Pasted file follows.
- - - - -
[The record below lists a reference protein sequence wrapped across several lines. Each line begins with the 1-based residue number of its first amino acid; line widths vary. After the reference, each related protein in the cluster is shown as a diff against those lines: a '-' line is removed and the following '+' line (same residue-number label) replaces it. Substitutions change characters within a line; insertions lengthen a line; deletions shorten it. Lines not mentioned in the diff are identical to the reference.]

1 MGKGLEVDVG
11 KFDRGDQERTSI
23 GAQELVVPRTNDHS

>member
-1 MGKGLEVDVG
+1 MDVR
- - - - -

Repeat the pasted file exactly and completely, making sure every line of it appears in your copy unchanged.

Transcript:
[The record below lists a reference protein sequence wrapped across several lines. Each line begins with the 1-based residue number of its first amino acid; line widths vary. After the reference, each related protein in the cluster is shown as a diff against those lines: a '-' line is removed and the following '+' line (same residue-number label) replaces it. Substitutions change characters within a line; insertions lengthen a line; deletions shorten it. Lines not mentioned in the diff are identical to the reference.]

1 MGKGLEVDVG
11 KFDRGDQERTSI
23 GAQELVVPRTNDHS

>member
-1 MGKGLEVDVG
+1 MDVR